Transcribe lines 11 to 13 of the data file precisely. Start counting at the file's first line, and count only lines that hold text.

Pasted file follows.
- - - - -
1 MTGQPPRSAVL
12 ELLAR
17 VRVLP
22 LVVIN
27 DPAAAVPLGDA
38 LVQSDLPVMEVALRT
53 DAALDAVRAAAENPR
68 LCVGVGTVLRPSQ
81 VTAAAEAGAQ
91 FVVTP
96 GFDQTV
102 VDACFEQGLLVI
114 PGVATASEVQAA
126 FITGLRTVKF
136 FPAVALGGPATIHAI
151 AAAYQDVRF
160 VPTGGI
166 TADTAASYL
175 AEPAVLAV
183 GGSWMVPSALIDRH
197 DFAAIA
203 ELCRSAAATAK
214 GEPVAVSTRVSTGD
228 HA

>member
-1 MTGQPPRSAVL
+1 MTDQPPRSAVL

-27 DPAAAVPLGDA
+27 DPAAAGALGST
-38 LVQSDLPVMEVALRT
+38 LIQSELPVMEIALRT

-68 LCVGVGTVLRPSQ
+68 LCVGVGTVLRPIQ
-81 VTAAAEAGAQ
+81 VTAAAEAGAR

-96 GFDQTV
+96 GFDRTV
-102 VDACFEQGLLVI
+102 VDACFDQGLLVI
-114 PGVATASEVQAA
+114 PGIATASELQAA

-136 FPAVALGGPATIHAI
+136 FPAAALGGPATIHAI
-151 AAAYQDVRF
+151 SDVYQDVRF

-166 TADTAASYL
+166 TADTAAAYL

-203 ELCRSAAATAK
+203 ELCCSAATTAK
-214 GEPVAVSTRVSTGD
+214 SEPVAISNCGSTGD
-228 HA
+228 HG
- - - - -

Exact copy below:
96 GFDQTV
102 VDACFEQGLLVI
114 PGVATASEVQAA